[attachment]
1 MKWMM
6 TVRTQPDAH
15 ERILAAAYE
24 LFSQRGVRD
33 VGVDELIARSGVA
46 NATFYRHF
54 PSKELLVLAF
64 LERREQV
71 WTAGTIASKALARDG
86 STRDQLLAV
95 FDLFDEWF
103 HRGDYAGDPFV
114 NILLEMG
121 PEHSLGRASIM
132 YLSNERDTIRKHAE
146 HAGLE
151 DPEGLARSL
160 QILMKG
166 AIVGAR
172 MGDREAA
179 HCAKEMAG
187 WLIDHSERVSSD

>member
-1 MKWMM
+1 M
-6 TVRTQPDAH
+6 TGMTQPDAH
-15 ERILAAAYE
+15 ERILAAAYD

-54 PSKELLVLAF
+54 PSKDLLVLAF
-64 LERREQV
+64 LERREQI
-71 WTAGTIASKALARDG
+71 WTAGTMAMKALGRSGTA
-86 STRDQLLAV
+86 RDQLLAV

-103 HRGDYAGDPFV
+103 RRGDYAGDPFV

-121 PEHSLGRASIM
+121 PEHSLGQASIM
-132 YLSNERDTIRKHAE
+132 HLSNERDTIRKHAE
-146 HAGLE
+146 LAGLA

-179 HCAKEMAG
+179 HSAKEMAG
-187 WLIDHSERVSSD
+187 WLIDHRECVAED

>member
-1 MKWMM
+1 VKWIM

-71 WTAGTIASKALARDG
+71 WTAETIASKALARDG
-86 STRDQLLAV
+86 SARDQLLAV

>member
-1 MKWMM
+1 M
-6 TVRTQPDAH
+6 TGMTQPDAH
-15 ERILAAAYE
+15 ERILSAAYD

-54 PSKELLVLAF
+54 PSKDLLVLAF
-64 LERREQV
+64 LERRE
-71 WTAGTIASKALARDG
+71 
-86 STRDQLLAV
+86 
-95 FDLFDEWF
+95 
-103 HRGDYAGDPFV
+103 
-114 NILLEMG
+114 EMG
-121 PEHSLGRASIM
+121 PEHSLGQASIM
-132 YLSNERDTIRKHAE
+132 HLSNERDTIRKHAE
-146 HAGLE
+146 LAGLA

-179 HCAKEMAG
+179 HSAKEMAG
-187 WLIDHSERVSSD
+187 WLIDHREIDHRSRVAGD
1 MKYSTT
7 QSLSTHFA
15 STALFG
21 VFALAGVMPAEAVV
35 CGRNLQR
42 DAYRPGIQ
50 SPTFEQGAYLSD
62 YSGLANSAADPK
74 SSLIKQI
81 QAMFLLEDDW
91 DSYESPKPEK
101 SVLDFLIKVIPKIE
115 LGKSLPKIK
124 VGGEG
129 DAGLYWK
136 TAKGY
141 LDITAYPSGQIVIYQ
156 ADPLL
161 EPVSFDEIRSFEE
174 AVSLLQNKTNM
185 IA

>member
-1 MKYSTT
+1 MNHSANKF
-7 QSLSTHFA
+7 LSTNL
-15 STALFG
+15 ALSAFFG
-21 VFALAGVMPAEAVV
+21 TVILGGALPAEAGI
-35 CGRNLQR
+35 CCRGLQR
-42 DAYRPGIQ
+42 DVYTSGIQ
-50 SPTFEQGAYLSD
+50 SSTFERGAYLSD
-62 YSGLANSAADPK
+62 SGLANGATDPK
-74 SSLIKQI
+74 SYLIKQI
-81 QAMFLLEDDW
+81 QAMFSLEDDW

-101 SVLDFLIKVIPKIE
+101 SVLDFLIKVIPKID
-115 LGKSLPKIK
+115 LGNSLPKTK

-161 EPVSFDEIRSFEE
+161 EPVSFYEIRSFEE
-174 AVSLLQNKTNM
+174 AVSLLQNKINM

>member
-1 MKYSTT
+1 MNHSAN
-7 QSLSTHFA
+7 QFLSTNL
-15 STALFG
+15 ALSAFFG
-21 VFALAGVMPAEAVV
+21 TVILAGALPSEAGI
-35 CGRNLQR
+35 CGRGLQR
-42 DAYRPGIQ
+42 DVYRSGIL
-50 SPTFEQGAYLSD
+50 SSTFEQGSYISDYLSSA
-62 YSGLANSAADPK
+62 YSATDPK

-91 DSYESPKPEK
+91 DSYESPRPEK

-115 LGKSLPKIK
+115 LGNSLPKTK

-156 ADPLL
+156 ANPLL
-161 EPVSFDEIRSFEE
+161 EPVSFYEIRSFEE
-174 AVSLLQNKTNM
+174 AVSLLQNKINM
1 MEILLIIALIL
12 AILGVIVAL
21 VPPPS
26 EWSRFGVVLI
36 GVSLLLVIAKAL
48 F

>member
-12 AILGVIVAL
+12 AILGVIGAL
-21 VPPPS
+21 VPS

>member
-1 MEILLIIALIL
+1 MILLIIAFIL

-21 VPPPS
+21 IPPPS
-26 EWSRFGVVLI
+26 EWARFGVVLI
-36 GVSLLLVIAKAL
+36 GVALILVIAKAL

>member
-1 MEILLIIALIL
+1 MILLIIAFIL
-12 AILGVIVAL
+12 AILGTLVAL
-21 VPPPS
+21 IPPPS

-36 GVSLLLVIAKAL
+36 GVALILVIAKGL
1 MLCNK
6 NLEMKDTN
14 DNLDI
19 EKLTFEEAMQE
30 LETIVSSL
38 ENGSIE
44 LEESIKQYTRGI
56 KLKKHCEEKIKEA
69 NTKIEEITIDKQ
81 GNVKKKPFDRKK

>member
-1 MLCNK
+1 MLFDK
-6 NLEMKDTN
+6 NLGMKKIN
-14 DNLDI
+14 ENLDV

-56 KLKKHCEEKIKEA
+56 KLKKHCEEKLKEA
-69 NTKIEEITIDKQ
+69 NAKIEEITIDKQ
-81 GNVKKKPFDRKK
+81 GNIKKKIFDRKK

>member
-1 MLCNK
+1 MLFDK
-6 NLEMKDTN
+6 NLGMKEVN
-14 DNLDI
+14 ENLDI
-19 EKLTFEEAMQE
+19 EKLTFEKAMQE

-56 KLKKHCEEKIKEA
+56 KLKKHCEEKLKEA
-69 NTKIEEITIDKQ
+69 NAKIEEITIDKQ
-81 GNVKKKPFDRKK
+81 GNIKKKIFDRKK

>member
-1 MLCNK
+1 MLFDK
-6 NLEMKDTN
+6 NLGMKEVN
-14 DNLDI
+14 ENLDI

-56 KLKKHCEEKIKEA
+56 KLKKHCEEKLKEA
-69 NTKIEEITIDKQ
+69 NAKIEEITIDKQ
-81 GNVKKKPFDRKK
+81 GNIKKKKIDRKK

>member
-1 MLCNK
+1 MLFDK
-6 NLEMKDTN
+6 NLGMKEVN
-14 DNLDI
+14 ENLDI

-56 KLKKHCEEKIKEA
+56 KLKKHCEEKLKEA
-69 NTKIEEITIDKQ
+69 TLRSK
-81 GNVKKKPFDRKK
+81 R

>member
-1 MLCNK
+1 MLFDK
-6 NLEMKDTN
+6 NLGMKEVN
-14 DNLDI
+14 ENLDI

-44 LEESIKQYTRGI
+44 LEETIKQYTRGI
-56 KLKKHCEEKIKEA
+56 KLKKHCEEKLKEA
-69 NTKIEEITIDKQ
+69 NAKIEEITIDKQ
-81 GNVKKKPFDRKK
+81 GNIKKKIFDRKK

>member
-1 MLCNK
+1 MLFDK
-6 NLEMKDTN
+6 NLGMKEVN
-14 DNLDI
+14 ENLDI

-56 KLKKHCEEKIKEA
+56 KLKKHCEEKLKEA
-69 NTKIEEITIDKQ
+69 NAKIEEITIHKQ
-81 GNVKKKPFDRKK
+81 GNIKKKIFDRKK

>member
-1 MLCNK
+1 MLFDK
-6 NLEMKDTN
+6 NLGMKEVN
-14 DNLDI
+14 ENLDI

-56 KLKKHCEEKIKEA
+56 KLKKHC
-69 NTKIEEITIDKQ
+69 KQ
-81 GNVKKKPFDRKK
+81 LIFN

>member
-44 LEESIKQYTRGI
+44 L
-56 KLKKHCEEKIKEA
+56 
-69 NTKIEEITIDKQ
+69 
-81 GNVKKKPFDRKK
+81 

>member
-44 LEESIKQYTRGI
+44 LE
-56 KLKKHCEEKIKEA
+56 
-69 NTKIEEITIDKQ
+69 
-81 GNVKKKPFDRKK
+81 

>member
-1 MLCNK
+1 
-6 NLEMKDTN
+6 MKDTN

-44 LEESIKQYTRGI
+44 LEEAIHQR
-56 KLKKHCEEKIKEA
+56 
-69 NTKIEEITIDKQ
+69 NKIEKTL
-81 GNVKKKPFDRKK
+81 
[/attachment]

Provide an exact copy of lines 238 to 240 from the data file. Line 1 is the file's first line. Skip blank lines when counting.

+14 ENLDI

-56 KLKKHCEEKIKEA
+56 KLKKHCEEKLKEA